There's good news from China for lotus-eaters this year - a good harvest of lotus seed has been reaped in Hunan Province.
SV SLOW PAN along lotus field and CU blooms
CU open flower with seeds visible on top
GV & SV workers in fields and moving along canals in small boats (two shots)
CU Women poling by in boats and gathering up seeds using bamboo sticks (five shots)
SV Seeds-laden. Boats move along paddy canal, and brought up onto land
GV & CU's: Workers knocking seeds from pods (three shots)
SV Men sorting seeds
CU Seeds pouring
GV Workers smothings seeds onto beds with rakes.
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Background: There's good news from China for lotus-eaters this year - a good harvest of lotus seed has been reaped in Hunan Province.
SYNOPSIS: The lotus flowers of Hanshou County are renowned for their large seeds and fine quality - highly valued for processing into a nutritious condiment enjoyed by the Chinese, and into a medicinal drug.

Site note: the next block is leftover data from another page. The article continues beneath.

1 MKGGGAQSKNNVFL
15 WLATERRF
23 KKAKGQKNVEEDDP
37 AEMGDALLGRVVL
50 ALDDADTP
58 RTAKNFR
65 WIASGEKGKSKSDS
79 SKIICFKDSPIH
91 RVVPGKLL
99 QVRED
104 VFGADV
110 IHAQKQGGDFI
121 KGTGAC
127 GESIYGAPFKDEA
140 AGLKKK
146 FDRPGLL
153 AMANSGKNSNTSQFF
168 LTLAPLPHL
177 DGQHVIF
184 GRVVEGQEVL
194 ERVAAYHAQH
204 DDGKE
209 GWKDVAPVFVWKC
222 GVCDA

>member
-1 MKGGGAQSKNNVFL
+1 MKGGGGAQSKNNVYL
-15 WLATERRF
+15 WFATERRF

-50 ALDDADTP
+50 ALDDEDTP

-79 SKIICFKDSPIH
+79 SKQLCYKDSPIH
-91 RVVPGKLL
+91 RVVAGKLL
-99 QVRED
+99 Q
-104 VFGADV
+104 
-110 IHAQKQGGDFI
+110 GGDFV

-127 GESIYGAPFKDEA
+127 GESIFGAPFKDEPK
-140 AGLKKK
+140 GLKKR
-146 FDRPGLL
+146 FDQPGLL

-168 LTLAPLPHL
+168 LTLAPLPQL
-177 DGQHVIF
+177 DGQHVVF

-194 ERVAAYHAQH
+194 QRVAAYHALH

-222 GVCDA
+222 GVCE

The summer's (1978) harvest in Hanshou was reaped over some three thousand two hundred acres (1300 hectares), and the county's total yield is expected to reach tow hundred and fifty tons (about 254,000 kilograms). The Asian species of lotus often extend as much as six-and-a-half feet (two metres) above the water, rather than floating on it., The large attractive flowers reach out of the ponds of leafless stalks and sometimes measure up to ten inches (24 centimetres) across. The many petals open only during the day. The whole plant is edible, and many Asian countries use the rootstocks as a source of starch, and the young leaves as a tasty vegetable. The seeds of the oriental lotus are reputed not only to promote long life in humans, but to survive a remarkable length of time themselves. Seeds recovered from a Manchurian peat bog were found to be one thousand year old, yet are still capable of producing flowering plants. This attribute, and its symbolic fertility, make the lotus a valuable export.